Thirty-five of the 71 South Dakota state legislators running for re-election this year—all Republicans—face contested primaries. That equals 49% of incumbents, the highest rate since 2010.
A contested primary is one where more candidates are running than there are seats up for election. In South Dakota’s Senate, every district has one seat, so a primary is contested if two candidates from the same party file to run. Most House districts have two seats, meaning at least three candidates from the same party must file to create a contested primary.
The total number of primaries—including those without incumbents—also reached its highest level since 2010. With 72 districts, there are 144 possible primaries every election cycle. This year, 41 (29%) are contested: two Democratic primaries and 39 Republican. For Democrats, this is the same number as in 2020. For Republicans, this represents a 44% increase.
The filing deadline for candidates running for state or federal office in South Dakota this year was March 31. Candidates filed to run for all of the state’s 70 House and 35 Senate seats.
Thirty-four of those seats were left open, meaning no incumbents filed to run, the most since 2016 when there were 43 open seats.
Thirteen of the open seats this year came due to term limits, with incumbents unable to seek re-election by law. South Dakota’s term limits are chamber specific, meaning a term-limited senator cannot seek re-election to the Senate but can run in the House. This year, four term-limited incumbents filed to run in a new chamber.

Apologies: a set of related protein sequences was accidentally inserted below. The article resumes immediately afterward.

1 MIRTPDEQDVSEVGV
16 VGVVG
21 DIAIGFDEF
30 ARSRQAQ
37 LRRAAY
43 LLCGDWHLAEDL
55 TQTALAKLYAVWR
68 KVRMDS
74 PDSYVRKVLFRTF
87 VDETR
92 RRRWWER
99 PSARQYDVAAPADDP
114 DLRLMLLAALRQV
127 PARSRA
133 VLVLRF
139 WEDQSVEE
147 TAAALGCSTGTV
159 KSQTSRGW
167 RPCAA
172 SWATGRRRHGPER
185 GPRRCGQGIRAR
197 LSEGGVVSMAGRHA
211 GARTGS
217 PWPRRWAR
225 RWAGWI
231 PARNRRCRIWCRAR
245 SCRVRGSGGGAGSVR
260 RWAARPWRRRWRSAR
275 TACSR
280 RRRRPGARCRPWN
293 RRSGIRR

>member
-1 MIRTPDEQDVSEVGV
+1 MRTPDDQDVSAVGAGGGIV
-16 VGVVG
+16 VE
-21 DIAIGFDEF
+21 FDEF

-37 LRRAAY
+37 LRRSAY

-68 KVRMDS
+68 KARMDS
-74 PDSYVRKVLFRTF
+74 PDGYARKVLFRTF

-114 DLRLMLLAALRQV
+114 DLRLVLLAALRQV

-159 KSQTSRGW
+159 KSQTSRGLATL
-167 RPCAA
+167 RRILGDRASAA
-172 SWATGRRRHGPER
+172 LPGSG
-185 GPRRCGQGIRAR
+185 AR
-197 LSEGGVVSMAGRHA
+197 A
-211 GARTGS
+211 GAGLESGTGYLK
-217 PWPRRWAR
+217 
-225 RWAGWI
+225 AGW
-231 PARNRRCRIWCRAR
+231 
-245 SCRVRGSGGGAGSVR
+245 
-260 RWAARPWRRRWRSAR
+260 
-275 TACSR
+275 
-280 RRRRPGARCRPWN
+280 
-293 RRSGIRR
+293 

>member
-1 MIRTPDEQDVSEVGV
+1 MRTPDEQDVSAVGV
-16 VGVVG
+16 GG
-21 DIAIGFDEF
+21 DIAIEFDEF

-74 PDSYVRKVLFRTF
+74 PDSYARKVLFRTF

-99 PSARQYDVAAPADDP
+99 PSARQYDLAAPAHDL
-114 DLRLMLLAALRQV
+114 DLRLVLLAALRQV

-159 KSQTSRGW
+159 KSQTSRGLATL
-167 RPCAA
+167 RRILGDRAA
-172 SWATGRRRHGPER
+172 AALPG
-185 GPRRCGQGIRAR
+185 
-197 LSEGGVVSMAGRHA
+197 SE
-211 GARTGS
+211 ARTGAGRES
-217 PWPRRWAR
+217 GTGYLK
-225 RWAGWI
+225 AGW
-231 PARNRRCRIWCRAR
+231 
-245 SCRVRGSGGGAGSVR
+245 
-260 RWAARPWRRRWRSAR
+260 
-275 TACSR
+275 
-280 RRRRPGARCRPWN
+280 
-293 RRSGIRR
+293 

- Sen. Gary Cammack (R) is running in House District 29, creating a primary including incumbent Rep. Kirk Chaffee (R) and newcomer Kathy Rice (R). Two candidates will advance to the general election.
- Rep. Mark Willadsen (R) is running in Senate District 9 against newcomer Brent Hoffman (R).
- Rep. Arch Beal (R) is running in Senate District 12 in an uncontested primary.
- Rep. Shawn Bordeaux (D) is running in Senate District 26 in an uncontested primary.
Overall, 216 major party candidates filed to run this year: 53 Democrats and 163 Republicans. That’s 2.1 candidates per seat, an increase from the 1.9 candidates per seat in 2020.
South Dakota has been a Republican trifecta since the party won control of the Senate in 1994. Republicans currently hold a 32-3 majority in the Senate and a 62-8 majority in the House, the party’s largest majority since the early 1950s.
South Dakota’s state legislative primaries are scheduled for June 7, making them the 14th in the nation.